[0056] In accordance with embodiments of the present invention, when a user parks their vehicle, the system receives the parking geolocation (e.g. GPS coordinates) and the time of parking. If the user predefines the departure time of a subsequent trip (e.g. there is a scheduled trip), the known departure time is returned. Otherwise, if the user predefines a scheduled arriving time at the next destination (e.g. defined in calendar), a predicted departure time can be calculated using arriving time and ETA. Yet otherwise, the predicted time is calculated using the above-described hybrid departure time prediction.


Claims

1. Method for determining a predicted departure time of a user of a vehicle, the method comprising:

determining, based on a user data set indicative of a plurality of trips made by the user:

- first data indicative of trip segment information,

- second data indicative of trip destinations, and

- third data indicative of semantic trip properties,

determining, based on the first, second, and/or third data:

- fourth data indicative of destination arrival behavior,

- fifth data indicative of a stay duration at a destination, and

- sixth data indicative of a departure behavior,

determining, based on the fourth, fifth, and/or sixth data, the predicted departure time of the user.


 
2. Method of the preceding claim, wherein the plurality of trips made by a user determined based on the user data is represented in the form of a plurality of entries:
{Weekday, time, Start -> Destination}.
 
3. Method of any one of the preceding claims, wherein determining the predicted departure time includes one of:

determining a time corresponding to the predicted departure time; and

determining an arrival time and a stay duration and determining the predicted departure time from the arrival time and the stay duration.


 
4. Method of any one of the preceding claims, wherein determining the predicted departure time of the user further comprises:
determining one or more pairs of predicted departure times and associated reliability indicators, wherein determining the predicted departure time of the user is further based on the one or more pairs of predicted departure times and associated reliability indicators.
 
5. The method of any one of the preceding claims, further comprising:

determining, based on one or more of the user data set, the first data, and the second data, a plurality of destinations;

determining a plurality of significant locations indicative of a cluster of destinations based on the plurality of destinations.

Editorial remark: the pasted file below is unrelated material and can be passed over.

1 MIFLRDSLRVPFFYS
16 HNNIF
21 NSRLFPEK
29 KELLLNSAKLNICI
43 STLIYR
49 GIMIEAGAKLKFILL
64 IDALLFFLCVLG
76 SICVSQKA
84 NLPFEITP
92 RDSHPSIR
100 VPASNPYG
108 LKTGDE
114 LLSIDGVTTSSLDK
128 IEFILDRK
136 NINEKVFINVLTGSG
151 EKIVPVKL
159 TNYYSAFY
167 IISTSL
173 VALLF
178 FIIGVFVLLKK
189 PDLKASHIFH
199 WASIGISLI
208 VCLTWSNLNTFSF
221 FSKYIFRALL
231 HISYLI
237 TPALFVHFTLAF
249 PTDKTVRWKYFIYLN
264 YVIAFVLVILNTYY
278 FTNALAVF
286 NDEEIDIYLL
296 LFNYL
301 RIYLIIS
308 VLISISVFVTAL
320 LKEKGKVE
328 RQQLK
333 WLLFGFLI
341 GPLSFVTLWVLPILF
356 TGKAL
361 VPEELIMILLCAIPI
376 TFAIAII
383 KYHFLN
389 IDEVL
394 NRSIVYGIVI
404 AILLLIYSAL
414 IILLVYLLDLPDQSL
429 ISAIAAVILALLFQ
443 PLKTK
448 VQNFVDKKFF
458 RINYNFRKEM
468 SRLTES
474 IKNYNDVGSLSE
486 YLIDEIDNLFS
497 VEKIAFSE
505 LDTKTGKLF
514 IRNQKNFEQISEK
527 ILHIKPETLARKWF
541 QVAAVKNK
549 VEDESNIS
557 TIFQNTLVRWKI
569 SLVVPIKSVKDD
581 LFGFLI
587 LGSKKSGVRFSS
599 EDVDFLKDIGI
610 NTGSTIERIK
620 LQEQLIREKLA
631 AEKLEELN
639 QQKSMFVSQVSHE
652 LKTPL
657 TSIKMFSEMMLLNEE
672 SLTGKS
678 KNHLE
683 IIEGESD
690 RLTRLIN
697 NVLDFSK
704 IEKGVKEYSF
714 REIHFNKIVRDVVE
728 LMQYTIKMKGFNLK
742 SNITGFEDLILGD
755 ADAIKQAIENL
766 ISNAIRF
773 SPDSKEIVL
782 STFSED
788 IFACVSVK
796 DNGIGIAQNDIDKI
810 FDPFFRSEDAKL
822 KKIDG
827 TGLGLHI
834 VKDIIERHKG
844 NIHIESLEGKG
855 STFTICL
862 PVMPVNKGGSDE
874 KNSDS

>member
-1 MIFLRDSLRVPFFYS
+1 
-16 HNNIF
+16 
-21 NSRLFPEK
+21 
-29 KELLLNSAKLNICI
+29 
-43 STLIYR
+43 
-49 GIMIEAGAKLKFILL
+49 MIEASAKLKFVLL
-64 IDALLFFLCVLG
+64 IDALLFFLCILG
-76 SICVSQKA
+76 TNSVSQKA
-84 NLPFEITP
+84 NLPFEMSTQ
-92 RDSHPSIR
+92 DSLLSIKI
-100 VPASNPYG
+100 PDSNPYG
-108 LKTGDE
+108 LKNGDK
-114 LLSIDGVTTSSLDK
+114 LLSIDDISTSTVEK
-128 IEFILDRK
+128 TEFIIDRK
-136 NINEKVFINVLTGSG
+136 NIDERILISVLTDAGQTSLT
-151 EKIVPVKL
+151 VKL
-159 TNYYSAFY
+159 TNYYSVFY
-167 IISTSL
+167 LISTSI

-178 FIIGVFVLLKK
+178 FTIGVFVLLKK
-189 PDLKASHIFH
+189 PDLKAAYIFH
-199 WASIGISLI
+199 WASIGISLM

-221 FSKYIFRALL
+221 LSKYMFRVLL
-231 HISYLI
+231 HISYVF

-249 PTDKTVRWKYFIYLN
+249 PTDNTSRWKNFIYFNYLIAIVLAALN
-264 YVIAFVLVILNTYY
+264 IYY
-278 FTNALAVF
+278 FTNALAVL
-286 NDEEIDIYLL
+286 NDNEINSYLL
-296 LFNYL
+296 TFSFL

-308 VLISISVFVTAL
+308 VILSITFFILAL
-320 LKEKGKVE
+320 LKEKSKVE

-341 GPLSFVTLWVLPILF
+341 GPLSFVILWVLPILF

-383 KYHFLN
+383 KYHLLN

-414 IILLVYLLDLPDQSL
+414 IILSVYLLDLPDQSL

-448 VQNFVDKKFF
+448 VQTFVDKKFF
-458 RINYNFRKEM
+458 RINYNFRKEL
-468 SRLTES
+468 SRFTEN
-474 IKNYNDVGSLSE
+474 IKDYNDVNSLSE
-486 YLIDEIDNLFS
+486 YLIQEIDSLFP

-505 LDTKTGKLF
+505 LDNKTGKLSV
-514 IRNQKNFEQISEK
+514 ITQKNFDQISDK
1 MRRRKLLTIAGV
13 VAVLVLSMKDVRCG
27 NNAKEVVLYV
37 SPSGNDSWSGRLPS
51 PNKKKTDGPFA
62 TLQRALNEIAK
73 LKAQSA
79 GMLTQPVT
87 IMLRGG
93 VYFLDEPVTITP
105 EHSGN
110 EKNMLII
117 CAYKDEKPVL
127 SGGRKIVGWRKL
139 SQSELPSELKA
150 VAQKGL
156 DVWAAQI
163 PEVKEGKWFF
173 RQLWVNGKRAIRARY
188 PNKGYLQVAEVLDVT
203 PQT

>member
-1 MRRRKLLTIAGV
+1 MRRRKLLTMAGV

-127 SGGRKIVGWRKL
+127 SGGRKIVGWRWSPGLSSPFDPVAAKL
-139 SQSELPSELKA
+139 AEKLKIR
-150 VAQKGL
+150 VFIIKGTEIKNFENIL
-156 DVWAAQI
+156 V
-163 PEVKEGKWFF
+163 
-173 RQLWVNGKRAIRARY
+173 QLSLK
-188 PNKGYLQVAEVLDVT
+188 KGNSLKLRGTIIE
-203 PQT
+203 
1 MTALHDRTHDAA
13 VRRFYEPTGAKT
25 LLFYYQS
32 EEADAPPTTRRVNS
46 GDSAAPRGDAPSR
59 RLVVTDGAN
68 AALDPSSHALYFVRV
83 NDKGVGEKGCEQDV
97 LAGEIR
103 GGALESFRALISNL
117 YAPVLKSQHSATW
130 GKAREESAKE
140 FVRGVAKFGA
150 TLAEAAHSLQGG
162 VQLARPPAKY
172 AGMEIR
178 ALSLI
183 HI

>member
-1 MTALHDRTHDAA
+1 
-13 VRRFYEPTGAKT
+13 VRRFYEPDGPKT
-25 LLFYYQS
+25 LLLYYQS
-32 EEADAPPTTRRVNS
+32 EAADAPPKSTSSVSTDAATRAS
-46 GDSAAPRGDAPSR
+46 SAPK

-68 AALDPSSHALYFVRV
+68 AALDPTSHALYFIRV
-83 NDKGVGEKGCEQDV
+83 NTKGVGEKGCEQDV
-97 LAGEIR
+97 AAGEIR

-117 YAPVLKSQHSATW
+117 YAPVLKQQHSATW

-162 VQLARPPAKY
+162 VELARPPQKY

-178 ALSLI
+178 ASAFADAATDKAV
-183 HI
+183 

6. Method of the preceding claim, wherein the plurality of significant locations is determined based on a hierarchical clustering algorithm.
 
7. Method of any one of the preceding claims, wherein:

trip segment information includes one or more of a starting location, one or more waypoints along a route, and a destination location; and/or

semantic trip properties include one or more of a trip categorization, trip parameters,

and semantic properties of a respective start and/or destination of a trip.


 
8. Method of any one of the preceding claims, wherein:

the fourth data indicative of destination arrival behavior include a destination arrival behavior associated with one or more visits of the user and, optionally a destination arrival behavior associated with one or more visits of a plurality of users;

the fifth data indicative of a stay duration at a destination include an average or median stay duration of one or more stays of the user and, optionally an average or median stay duration of one or more stays of a plurality of users, and

the sixth data indicative of a departure behavior include a departure behavior associated with one or more visits of the user and, optionally a departure behavior associated with one or more visits of a plurality of users.


 
9. Method of the preceding claim, wherein the first, second, and/or third data are further determined based on a crowd data set indicative of a plurality of trips made by a plurality of users.
 
10. System for determining a predicted departure time of a user of a vehicle, the system comprising a control unit configured for performing the method of any one of the preceding claims.
 
11. Vehicle comprising a system according to the preceding claim.
 




Drawing


























REFERENCES CITED IN THE DESCRIPTION



This list of references cited by the applicant is for the reader's convenience only. It does not form part of the European patent document. Even though great care has been taken in compiling the references, errors or omissions cannot be excluded and the EPO disclaims all liability in this regard.

Patent documents cited in the description